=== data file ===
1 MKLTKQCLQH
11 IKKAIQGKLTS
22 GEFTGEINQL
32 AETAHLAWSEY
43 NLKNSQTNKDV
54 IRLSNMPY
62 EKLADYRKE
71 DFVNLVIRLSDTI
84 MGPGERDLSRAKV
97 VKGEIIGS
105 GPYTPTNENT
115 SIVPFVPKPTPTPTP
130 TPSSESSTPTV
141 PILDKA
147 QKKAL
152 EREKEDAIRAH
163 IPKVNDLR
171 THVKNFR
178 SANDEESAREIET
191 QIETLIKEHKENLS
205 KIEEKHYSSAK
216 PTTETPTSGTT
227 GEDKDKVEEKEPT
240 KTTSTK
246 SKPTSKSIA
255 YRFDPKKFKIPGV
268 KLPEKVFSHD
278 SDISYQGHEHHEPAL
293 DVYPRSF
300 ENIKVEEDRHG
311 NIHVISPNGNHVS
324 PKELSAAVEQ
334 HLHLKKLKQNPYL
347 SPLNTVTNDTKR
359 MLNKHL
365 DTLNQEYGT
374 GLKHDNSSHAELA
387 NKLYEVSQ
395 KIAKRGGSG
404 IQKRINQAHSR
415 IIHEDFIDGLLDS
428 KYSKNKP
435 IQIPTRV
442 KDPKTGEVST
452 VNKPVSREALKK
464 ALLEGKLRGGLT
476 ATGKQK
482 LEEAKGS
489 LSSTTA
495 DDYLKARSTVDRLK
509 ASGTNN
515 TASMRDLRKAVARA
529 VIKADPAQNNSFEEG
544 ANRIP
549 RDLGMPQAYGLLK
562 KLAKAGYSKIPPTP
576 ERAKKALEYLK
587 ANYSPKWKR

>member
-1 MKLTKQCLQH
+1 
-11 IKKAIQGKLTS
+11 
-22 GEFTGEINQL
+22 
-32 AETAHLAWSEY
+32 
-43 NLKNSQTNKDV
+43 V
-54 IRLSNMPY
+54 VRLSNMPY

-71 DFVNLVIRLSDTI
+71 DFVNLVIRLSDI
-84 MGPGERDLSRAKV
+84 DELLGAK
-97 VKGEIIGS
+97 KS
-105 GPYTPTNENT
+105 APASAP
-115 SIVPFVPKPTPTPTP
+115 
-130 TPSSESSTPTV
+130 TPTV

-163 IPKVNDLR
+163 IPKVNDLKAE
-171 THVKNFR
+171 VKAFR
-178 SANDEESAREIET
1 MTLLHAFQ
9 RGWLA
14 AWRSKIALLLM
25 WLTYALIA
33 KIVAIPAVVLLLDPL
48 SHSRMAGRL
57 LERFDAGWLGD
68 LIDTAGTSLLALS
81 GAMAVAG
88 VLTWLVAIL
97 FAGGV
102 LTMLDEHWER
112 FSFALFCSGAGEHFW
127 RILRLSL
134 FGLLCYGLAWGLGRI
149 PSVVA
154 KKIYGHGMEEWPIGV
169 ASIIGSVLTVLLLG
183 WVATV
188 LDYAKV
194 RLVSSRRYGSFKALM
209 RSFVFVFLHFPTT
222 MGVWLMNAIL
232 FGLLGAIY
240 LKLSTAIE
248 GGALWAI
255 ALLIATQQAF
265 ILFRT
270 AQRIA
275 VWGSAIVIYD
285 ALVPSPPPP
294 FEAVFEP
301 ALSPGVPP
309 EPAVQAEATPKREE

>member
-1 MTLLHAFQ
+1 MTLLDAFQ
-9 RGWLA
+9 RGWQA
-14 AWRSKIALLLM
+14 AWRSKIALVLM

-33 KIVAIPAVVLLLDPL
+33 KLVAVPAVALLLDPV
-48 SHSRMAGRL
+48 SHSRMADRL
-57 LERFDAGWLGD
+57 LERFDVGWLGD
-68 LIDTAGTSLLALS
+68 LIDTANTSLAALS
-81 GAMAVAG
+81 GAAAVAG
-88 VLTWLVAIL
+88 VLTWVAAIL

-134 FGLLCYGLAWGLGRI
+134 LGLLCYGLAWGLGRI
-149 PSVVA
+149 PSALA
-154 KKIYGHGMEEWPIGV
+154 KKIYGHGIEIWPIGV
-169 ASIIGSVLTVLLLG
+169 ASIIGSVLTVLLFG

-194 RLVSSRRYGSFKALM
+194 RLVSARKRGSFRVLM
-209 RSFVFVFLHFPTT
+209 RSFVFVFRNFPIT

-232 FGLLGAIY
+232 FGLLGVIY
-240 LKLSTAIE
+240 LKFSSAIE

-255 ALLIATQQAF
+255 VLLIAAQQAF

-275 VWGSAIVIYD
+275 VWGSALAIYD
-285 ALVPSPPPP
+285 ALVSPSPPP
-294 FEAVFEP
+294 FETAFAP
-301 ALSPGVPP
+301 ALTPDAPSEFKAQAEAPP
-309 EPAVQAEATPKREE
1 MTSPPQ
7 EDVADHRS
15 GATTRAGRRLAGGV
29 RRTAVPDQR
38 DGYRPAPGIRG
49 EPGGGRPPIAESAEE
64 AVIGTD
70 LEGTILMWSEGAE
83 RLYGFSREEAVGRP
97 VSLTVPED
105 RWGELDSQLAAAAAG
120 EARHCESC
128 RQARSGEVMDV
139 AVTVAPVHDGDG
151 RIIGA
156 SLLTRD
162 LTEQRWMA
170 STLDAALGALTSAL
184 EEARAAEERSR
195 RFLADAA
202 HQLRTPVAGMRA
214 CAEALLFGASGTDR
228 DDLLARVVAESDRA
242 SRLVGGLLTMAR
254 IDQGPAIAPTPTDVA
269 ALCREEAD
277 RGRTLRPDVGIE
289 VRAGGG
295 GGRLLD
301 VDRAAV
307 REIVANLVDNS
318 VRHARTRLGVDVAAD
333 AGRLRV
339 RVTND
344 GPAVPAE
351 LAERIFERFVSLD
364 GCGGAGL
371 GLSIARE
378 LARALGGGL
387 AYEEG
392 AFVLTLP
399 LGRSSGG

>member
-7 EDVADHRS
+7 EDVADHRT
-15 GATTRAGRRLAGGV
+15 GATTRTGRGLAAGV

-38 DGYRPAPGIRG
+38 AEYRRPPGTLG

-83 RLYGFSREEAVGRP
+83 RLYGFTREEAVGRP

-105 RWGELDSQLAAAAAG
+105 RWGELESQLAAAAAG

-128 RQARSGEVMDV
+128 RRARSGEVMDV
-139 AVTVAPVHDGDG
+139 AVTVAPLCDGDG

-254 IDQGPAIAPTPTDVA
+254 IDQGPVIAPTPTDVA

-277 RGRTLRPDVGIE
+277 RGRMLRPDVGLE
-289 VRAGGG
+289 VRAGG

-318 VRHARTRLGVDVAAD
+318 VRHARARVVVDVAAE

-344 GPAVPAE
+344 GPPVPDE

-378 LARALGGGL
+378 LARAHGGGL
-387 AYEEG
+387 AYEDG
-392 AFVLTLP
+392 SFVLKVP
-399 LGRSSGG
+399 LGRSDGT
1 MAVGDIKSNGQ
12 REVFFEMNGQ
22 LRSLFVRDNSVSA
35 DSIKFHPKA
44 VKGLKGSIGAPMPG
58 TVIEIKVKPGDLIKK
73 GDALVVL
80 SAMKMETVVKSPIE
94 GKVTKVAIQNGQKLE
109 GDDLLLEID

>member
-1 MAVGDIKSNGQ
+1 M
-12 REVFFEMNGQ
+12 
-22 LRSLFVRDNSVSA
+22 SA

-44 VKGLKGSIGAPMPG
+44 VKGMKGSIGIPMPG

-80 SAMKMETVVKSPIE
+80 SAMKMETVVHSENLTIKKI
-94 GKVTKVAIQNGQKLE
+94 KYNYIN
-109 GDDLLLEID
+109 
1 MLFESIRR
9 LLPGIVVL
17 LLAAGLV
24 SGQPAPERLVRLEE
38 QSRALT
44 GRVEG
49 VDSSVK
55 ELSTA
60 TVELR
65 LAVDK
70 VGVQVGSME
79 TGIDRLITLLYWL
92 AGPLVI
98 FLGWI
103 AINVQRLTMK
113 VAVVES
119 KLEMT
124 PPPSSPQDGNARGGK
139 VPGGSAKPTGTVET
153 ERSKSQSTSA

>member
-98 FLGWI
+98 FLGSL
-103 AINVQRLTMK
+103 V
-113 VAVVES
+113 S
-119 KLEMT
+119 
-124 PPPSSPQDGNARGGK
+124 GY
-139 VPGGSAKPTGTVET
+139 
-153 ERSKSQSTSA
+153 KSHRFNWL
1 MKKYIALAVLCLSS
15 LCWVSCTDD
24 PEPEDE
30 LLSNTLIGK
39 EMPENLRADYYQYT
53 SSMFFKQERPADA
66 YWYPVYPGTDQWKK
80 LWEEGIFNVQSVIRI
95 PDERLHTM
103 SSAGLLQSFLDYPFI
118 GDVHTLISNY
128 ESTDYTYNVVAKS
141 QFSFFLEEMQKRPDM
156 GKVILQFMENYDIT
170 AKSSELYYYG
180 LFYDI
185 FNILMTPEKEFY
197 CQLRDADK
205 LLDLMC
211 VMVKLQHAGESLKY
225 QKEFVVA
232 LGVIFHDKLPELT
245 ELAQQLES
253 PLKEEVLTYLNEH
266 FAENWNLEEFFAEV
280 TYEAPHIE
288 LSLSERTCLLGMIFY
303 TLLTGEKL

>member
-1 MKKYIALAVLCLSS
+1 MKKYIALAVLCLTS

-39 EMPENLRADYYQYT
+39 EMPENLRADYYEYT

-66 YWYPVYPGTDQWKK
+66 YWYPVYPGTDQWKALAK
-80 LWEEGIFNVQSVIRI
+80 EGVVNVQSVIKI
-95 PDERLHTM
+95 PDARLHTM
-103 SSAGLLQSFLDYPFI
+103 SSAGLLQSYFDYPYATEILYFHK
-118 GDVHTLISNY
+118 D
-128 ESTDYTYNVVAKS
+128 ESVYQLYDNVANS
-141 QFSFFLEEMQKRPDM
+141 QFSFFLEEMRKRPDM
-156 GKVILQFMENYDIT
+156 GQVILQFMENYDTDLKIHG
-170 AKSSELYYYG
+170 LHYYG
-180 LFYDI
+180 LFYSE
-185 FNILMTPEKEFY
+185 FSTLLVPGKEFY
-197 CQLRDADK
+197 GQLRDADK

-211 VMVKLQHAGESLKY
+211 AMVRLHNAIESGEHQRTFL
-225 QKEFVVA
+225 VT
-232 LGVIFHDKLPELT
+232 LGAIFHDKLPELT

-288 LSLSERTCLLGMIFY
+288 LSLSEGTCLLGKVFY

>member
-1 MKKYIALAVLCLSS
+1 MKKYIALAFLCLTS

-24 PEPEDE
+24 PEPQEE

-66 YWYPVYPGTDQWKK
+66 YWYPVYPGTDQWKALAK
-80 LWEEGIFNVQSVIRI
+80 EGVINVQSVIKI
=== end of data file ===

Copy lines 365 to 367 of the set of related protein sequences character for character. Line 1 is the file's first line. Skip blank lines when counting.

-232 LGVIFHDKLPELT
+232 LGAIFHDKLPELT

-288 LSLSERTCLLGMIFY